So, I have a low value of what my time is worth – at least with managing events (with marketing I happily charge and quote my hourly billable rate!) and yet events is so much more time consuming, takes more of my head space in regards to thinking and it is also the most resource intensive on our business as a whole.

Events are seen as glamorous and people forget about the hard work and detail that is required to make the event work successfully. We had 3 work experience students through our business last year – 2 decided that events were not as simple as organising a birthday party or trivia night and decided it wasn't a career for them!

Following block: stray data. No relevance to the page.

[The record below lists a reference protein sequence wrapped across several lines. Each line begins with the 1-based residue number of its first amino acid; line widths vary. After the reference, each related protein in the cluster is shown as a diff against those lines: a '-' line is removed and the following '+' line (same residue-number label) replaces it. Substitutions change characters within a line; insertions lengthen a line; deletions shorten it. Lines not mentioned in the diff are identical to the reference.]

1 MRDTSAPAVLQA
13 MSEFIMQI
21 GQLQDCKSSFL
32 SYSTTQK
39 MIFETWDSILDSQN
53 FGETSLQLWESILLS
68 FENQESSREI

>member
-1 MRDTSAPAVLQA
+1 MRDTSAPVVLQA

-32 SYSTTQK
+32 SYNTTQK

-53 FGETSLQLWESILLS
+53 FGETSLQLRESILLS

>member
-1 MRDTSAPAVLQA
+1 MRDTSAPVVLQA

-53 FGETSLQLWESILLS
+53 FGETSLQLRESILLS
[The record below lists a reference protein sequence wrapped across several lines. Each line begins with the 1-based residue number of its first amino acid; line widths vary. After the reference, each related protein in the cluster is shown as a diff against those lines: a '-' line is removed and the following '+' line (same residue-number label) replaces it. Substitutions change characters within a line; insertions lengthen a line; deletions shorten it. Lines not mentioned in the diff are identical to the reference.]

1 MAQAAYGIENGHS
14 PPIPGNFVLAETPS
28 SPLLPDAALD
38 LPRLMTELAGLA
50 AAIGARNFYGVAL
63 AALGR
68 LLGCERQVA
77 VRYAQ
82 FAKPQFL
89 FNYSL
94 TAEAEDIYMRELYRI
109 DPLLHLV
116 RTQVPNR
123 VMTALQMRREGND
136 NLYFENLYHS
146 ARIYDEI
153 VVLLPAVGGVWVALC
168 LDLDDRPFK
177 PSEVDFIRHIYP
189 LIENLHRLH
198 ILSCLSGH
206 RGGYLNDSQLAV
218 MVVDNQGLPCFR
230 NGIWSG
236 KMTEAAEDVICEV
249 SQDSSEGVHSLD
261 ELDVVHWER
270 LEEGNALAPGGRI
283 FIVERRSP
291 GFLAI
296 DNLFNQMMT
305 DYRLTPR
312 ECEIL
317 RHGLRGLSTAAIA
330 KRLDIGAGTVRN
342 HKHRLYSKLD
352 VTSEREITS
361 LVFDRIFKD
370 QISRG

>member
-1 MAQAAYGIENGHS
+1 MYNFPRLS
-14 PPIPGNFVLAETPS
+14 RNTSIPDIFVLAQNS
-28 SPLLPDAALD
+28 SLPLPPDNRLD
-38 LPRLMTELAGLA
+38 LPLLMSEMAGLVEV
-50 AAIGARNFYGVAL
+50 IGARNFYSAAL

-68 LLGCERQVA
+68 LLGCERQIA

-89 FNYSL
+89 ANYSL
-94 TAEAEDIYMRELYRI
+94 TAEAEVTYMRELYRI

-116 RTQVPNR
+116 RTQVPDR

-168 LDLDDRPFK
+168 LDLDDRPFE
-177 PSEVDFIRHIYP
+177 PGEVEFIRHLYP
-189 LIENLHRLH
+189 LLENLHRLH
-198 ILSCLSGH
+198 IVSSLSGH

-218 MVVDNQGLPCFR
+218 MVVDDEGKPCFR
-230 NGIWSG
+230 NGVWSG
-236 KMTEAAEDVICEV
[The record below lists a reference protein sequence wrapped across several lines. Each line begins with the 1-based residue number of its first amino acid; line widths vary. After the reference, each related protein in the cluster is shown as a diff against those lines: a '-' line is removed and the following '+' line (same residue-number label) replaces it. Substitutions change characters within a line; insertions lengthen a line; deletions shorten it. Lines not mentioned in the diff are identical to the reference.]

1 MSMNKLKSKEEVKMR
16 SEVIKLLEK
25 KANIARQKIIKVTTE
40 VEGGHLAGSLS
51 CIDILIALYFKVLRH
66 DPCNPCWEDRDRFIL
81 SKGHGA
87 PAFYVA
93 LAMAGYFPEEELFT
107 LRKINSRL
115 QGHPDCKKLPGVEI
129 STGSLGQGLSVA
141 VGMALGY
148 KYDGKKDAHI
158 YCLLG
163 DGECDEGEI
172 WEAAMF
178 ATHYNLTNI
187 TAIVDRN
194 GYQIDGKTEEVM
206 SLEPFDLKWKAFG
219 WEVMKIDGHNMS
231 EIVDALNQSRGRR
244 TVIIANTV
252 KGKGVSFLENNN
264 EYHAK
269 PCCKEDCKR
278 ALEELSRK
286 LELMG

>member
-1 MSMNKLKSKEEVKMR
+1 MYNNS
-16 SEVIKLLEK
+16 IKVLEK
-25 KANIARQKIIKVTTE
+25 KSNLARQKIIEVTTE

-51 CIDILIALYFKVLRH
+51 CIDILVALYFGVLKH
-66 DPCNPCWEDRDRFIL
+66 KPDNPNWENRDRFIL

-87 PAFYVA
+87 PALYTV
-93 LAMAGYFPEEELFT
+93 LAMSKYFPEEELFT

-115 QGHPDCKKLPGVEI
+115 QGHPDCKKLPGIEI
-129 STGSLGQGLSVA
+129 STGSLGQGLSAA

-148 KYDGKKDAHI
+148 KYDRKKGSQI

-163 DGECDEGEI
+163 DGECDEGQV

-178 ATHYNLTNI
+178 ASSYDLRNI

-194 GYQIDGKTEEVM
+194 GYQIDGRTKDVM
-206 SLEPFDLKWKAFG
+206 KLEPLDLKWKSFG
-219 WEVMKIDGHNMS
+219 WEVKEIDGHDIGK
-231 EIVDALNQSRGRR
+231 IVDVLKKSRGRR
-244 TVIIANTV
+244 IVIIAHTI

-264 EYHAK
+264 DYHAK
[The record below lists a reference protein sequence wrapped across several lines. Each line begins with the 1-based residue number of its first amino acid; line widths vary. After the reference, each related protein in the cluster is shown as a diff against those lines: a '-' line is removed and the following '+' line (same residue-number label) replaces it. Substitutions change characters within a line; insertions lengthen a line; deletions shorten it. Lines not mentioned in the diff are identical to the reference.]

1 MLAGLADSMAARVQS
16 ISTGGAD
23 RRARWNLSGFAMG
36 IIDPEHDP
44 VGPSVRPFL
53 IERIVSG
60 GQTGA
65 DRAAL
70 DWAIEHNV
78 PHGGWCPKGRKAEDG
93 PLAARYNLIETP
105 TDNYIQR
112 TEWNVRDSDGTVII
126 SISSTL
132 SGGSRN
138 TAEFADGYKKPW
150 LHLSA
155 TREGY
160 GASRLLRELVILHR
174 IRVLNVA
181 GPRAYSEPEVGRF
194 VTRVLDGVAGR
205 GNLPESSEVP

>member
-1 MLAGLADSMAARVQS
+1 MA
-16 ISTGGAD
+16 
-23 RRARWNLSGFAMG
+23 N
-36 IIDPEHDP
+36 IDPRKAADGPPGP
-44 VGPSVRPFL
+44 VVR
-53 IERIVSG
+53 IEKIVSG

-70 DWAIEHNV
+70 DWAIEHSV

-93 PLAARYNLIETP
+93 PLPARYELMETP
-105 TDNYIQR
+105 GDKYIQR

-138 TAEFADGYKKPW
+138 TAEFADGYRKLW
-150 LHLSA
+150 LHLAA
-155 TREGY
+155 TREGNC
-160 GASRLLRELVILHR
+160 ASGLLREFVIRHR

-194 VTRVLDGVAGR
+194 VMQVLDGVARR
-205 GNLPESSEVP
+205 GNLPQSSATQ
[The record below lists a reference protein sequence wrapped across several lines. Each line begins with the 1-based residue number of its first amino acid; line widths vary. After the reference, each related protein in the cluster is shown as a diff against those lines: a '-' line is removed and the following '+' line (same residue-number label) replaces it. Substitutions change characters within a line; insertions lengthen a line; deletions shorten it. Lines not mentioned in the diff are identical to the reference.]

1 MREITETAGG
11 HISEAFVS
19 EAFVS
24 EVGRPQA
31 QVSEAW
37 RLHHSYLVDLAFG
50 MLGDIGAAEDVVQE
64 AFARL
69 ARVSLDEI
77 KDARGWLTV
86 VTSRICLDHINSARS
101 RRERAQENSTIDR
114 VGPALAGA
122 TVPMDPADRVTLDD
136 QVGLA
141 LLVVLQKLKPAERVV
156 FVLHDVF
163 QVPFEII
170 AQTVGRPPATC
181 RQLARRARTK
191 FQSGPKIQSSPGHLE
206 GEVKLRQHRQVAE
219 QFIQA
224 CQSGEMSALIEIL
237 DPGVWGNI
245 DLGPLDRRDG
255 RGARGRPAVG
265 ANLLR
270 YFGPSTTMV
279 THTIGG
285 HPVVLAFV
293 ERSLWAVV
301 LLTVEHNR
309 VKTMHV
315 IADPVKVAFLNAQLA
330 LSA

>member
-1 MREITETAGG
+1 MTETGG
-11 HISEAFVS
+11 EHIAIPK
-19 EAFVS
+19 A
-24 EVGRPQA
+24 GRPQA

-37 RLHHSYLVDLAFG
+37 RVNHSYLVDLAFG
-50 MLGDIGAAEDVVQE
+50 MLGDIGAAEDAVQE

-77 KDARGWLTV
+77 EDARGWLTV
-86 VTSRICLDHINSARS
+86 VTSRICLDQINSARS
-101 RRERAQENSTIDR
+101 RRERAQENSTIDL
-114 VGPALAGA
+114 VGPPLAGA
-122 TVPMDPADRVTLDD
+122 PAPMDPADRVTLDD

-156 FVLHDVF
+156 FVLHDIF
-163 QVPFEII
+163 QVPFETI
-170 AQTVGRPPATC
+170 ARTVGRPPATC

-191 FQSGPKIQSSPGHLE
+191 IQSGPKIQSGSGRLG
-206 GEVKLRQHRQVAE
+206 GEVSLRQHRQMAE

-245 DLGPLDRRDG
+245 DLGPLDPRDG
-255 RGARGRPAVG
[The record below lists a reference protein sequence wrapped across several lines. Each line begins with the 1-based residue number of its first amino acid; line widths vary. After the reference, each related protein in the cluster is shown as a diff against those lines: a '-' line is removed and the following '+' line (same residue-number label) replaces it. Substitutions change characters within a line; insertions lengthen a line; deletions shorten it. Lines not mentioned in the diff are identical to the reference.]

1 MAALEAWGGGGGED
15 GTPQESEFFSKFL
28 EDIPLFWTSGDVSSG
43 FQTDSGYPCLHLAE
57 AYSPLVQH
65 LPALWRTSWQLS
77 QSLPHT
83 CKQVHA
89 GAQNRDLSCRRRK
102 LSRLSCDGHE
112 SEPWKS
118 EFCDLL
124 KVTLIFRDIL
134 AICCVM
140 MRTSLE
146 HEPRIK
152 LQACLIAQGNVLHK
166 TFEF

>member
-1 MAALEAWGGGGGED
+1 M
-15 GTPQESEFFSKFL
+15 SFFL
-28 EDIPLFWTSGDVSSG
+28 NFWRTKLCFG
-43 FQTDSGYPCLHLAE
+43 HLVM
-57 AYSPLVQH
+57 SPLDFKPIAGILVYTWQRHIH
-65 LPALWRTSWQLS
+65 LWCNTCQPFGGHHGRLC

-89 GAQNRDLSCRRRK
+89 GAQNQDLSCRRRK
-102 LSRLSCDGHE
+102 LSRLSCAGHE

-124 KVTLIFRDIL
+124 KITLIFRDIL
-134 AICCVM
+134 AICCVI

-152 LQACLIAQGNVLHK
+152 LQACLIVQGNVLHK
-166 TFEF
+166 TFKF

So, with my new outlook on how we manage events I will be thinking of that industry standard salary of $88,000 a year when I quote next time. Also that experienced event managers are in demand and that my time is worth paying for!

Friday, 1 March 2013

Being Innovative


We posted this saying on our business Facebook page a couple of weeks ago...I love it! I am such an ideas person, I always have something going through my head that I think will be great. When that idea is ready to pop I write it down and start my action to make it happen. I have to action my ideas.

Here are some thoughts and comments on why I have to action my ideas – they are not original – hey just because you had the idea doesn’t mean it was yours first, and I am sure you have all experienced that feeling when you come up with an idea and you spend so much time thinking about it that one day you realise another person has made your idea happen!